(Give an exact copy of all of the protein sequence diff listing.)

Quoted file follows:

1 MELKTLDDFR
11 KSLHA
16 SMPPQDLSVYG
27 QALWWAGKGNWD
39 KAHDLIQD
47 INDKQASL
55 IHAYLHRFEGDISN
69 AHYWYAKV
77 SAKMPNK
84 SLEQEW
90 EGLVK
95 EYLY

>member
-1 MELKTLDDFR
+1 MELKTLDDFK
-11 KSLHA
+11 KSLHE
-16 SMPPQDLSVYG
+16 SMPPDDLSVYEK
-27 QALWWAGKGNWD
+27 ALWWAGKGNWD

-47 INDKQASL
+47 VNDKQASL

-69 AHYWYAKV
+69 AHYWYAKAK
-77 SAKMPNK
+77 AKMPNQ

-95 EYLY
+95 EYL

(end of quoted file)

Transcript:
1 MELKTLDDFR
11 KSLHA
16 SMPPQDLSVYG
27 QALWWAGKGNWD
39 KAHDLIQD
47 INDKQASL
55 IHAYLHRFEGDISN
69 AHYWYAKV
77 SAKMPNK
84 SLEQEW
90 EGLVK
95 EYLY

>member
-1 MELKTLDDFR
+1 MELKTLDDFK
-11 KSLHA
+11 KSLHE
-16 SMPPQDLSVYG
+16 SMPPDDLSVYEK
-27 QALWWAGKGNWD
+27 ALWWAGKGNWD

-47 INDKQASL
+47 VNDKQASL

-69 AHYWYAKV
+69 AHYWYAKAK
-77 SAKMPNK
+77 AKMPNQ

-95 EYLY
+95 EYL